Nina's Reading Blog

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The Color of Law: A Forgotten History of How Our Government Segregated America

Posted by nliakos on December 30, 2018

by Richard Rothstein (Liveright Publishing Corporation, a Division of W. W. Norton & Co., 2017)

Color of law refers to an act done under the appearance of legal authorization, when in fact, no such right existed. It applies when a person is acting under real or apparent government authority. The term is used in the federal Civil Rights Act, which gives citizens the right to sue government officials and their agents who use their authority to violate rights guaranteed by federal law.  <https://definitions.uslegal.com/c/color-of-law/> 

In this book, Richard Rothstein argues that segregated neighborhoods all over the United States resulted not from de facto segregation (incidentally, due to the decisions of millions of individual private home-buyers), but from de jure segregation: racist governmental policy. As such, it violates African-Americans’ constitutional rights under the Thirteenth, Fourteenth, and Fifteenth Amendments, and we now have the exceedingly difficult task of remedying the situation.

Chapter 1, “If San Francisco, Then Everywhere?” – examines how the federal government segregated the northern California city of Richmond during the Second World War. It looks in particular at the life of Frank Stevenson of Louisiana, who came to northern California to work in the shipyards and other war industries. Richmond, supported by the FHA, built whites-only housing for war workers; African-American workers were not permitted to take advantage of this housing and instead were forced to find shelter wherever they could. This usually meant sub-standard housing, over-crowding, and very long commutes.

The story of Ladera, where my aunt and uncle raised my two cousins, illustrates what happened in many places. A cooperative of mostly white Stanford faculty purchased a tract of land next to the campus, intending to develop it with affordable housing. But because there were a few African Americans in the cooperative, banks refused to lend them the money to develop the land because the FHA refused to insure the loans. The cooperative eventually admitted defeat, and the land was sold to a private developer, who built the whites-only subdivision where my relatives lived.

Chapter 2, “Public Housing, Black Ghettos”, tells the sorry story of public housing projects, originally conceived during the New Deal to house white people. Public housing was segregated from the beginning, and black people were only allowed to live in segregated housing, which was never adequate and, being separate, was never equal (after Brown v. Board of Education, the general counsel of the Housing and Home Finance Agency claimed that the decision was not applicable to housing).  As the suburbs were developed and white people moved out of public housing projects, black people were slowly permitted to move in; the projects were never built in majority-white communities to begin with, as it was easy for anyone who disapproved to stop construction. So after a while, public housing only existed in black communities, and only served black people–and served them poorly, with few services and poor upkeep.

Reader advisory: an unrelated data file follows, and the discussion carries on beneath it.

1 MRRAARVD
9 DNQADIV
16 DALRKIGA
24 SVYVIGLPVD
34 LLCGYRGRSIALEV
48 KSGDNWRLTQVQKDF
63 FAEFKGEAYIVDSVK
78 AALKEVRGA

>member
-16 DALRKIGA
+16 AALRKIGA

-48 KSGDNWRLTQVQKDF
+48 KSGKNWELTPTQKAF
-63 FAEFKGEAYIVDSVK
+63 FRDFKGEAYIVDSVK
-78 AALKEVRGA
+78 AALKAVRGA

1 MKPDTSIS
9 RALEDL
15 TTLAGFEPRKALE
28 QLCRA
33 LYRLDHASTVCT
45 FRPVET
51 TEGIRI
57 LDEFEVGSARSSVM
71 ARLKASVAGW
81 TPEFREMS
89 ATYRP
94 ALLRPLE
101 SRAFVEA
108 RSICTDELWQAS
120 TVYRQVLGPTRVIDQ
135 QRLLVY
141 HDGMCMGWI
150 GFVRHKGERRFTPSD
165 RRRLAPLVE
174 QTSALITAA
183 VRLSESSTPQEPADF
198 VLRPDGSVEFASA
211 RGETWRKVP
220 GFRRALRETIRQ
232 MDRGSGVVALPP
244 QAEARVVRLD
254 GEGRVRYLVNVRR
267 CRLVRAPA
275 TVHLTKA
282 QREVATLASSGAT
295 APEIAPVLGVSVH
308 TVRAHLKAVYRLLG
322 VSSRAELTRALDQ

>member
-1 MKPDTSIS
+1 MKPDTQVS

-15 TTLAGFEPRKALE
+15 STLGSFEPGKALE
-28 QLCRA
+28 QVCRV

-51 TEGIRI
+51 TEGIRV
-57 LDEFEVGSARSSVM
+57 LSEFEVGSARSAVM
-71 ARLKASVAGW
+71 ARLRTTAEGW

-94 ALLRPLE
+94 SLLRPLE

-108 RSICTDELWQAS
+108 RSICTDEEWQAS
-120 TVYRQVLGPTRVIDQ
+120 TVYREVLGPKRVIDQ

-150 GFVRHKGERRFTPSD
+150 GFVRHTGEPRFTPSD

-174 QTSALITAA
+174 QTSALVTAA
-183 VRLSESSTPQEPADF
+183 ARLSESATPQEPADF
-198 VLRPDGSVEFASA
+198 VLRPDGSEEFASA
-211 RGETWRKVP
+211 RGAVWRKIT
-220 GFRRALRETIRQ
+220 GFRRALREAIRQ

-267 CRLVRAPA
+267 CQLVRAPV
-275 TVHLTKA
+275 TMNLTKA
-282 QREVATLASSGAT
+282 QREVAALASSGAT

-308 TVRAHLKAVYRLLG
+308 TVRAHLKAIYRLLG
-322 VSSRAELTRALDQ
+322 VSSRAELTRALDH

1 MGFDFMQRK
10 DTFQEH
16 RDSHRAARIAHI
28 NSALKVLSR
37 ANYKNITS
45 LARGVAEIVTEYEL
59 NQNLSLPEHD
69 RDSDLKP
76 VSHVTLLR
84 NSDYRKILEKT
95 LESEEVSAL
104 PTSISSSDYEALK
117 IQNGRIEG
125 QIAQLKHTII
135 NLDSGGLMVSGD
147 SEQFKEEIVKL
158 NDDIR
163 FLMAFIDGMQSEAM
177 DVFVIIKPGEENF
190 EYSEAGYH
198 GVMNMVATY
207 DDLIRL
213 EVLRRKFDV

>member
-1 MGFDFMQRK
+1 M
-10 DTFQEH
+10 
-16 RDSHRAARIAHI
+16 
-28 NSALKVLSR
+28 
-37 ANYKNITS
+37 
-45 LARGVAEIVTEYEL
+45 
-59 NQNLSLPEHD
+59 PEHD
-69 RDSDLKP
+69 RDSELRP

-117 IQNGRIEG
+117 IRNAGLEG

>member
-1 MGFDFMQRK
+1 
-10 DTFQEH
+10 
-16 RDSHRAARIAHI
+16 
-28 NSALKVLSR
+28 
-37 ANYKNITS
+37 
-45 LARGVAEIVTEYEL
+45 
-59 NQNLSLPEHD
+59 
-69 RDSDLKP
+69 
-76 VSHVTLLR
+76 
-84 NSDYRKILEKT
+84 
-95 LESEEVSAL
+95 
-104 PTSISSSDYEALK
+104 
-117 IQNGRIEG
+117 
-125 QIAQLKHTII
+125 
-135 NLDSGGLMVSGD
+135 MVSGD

Chapter 3, “Racial Zoning”, describes the development of Jim Crow in the South following the end of Reconstruction, as well as the increasing mistrust and hatred of African Americans which developed in other parts of the country. Woodrow Wilson, who grew up in the racist South, then segregated the federal workforce when he became president in 1913. Examples of early government-sponsored housing segregation include Baltimore, Atlanta, St. Louis, and many others. During this period, blacks were not permitted to live on majority-white blocks, and whites were forbidden to buy on majority-black blocks, so over time, these blocks, and later neighborhoods, became more and more segregated. Then the resulting majority-black neighborhoods were rezoned for industrial use, and they turned into undesirable, unhealthy, over-crowded, poorly served places–slums, where African-Americans were stuck.  The 1917 Supreme Court case, Buchanan v. Warley, ruled against racial zoning laws (not because the justices found segregation to be wrong but because they believed white owners should be able to sell to whomever they pleased) but was widely ignored.

Chapter 4, “Own Your Own Home”, examines the push by the Hoover administration to get white Americans to buy homes in the newly developed suburbs rather than rent them, subsidized by HOLC (Home Owners Loan Corporation), FHA, and VA loans, which were unavailable to African-Americans. Not only that, but the FHA refused to insure loans in African-American or integrated communities. If they could qualify for loans at all, African-Americans were eligible only for installment plans known as contract loans, which did not let the borrower accumulate equity and enabled the lender to evict a family for missing even a single payment. In this way, white people were on their way to accumulating wealth as their property values rose; African-Americans were excluded not only from white neighborhoods but from this opportunity to increase their worth. The discriminatory policies were clearly laid out in the FHA underwriting manual. Rothstein points out over and over that these and other indications of racist guidelines in government agencies constitutes a clear violation of African-Americans’ constitutional rights under the 13th and 14th amendments.